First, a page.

Wednesday, November 21, 2007

Guest Blog--Lone Survivor

Posted on behalf of GenuineClass

Lone Survivor by Marcuss Luttrell is the worst book ever written about American military heroics. Luttrell and four other Navy Seals are caught in the mountains of Afghanistan. The other Seals are killed by the Taliban, but a Taliban village takes Luttrell in and helps him until he can be rescued by the army.

Luttrell spends 200+ pages writing what he could have explained in 20. This is not to diminish the sacrifice of our men and women in the armed forces, but the narcissism and obvious bias against liberals and other members of the American public make the author sound like he sacrifices for only those who agree with him and his politics, forgetting that American ideals include free speech and freedom to choose. Luttrell suggests that only red-blooded Texans are worthy enough to call themselves Americans. According to the author, all others should be executed.

Honestly, I did not read the whole thing because I was too busy skimming through Luttrell’s nonsense to get to the parts that mattered.

I would recommend this book to any of America’s enemies—both foreign and domestic—because it is perfect propaganda for the polarization of American political ideologies, suggesting that it is either all or nothing.

1 comment:

Bubblehead said...

I went into Lone Survivor expecting to totally focus on Operation Redwing, similar to Roberts Ridge, and in that regard I was disappointed. Totally full of jingoistic dogma which I found offensive as well as unprofessional, really, really distracts from any story line. Many times I found myself thinking that the level of prejudice evident in the author's attitude has little place in a counterinsurgent - the basic precept being "Win the Population", I can certainly understand someone copping an attitude though which I think highlights one of the reasons we may be in over our heads in the Middle East. This set the tone for me throughout.

As with the other reviews one will find on this book I do not wish to denigrate Petty Officer Luttrell and the lost souls of Seal Team 10 - these guys put up a helluva fight and I have the utmost respect for them -truly highlights the superior training, however, having said that the book boils down to maybe seventy pages - from the insertion to full contact compromised, to the loss of the Team, the rest of the book is wasted pulp - blather!!. I would think the fault here lies with the editor.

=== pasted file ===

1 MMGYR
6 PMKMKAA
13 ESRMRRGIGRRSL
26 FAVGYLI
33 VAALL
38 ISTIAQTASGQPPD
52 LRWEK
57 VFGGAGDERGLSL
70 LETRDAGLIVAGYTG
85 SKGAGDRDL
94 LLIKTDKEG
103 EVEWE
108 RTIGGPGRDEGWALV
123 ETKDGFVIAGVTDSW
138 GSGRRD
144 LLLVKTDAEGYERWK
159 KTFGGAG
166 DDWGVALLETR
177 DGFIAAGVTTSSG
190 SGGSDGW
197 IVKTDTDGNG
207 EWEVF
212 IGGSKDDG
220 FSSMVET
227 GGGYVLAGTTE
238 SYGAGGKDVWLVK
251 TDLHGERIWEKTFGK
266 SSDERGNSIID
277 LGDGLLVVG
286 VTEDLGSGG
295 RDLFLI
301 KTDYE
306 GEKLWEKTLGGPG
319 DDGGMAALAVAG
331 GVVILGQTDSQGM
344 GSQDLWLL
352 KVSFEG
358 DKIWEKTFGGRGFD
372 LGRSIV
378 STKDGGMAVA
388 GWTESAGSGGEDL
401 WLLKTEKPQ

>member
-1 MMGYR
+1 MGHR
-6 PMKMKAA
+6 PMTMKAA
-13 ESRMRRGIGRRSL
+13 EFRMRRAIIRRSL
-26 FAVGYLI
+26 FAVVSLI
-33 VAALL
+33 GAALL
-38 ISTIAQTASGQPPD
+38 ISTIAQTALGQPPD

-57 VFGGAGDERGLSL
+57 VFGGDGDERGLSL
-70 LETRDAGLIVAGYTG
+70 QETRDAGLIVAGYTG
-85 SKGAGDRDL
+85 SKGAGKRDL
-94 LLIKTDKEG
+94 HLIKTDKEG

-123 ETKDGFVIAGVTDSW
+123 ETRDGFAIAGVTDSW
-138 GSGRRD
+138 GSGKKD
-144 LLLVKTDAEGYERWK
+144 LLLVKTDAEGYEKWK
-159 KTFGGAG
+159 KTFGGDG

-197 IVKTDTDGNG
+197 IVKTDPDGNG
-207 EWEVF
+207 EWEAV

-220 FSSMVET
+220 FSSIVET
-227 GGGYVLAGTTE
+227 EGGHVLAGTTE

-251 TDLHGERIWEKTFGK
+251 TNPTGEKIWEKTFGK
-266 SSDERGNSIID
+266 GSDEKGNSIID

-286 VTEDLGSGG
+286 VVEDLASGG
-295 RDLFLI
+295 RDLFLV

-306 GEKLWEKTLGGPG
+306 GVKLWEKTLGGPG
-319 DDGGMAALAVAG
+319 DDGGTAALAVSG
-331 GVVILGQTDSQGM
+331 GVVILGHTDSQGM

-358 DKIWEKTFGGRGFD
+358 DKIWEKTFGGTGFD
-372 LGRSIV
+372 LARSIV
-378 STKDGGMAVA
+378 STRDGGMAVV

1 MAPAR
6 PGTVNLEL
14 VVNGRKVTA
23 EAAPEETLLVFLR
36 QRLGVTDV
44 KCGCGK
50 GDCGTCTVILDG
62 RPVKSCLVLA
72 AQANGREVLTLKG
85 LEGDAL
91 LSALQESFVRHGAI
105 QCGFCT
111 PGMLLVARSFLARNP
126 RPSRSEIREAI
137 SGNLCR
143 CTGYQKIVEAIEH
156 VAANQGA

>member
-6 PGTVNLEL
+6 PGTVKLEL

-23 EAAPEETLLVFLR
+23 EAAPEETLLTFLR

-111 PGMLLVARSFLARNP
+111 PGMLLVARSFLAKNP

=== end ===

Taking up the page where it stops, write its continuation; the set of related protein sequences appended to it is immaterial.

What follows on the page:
Those seventy pages left me filled with questions relating to the Team's SOP (Standard Operating Procedure) such as why a four man team was used when the intel was telling them there were up to a couple hundred hostiles in the area. The six man team has repeatedly been shown to be more effective - two more guns may have made the difference, especially if a SAW and grenade launcher had been included (google Squad Automatic Weapon & M 203 grenade launcher), a few white phosphorous rounds might have bought some breathing room.

Marcus describes the reconnaissance point as a promontory which is the last place where someone hiding wants to be, they were on a ridge with at least one high speed trail, there was at least one hut in the area, the way it is written when they turned the goatherds loose they nonchalantly followed them up the mountain to another hide in full view of any observer. This whole section made me think fubar. SOP dictates the Team leader to do a fly over rather than just a photo and map study - this may have been out of the question for one reason or another, regardless there was no mention of an E&E plan (escape and evasion) and why did comms fail? Blah blah blah - one thing after another that may or may not have been done properly but the book definitely reads like it wasn't. Why is there no mention of Mako-30 and Neil Roberts? these are the things that jumped out at me during the read. The skeptic in me wonders if the media is scrambling for another Jessica Lynch story coming into an election year.

One thing that the Iraq and Afghanistan conflicts have in common is the difficulty in remaining undetected during reconnaissance missions (Bravo Two Zero for instance 1st gulf), patrol technique has got to be highly modified, one would think this may have been addressed in detail or at least hypothetically somewhere in the book, maybe this is possibly classified - one would do well to study the movements of the snow leopard native to the mountains of Afghanistan, camouflage is critical - not a mention? Patterns exist for the alpine environment -google roggenwolf.

I don't know, the way the book reads is smelly to me -not killing the goatherds was the proper choice - it appears that SOP was not adhered to.

We have many experiences to learn from going back well over two millenia -Soviet in particular but the British experience in the late 19th and early 20th centuries as well - both were losers, if we do not seriously get on top on the Taliban insurgency soon we may also end up as a loser - they and we do not understand or appreciate the tribal mentality we are up against - we are the bull in the china shop, I firmly believe that without thoroughly studying and appreciating what caused these past failures, call them lessons learned, our mission is handicapped. Please read the Seven Pillars of Wisdom and Gertrude Bell -Queen of the Desert, and even Xenophon's Anabasis - also many accounts from climbing expeditions to this area have good insight into the Pashtun mentality.

Prosit absent Companions,

RH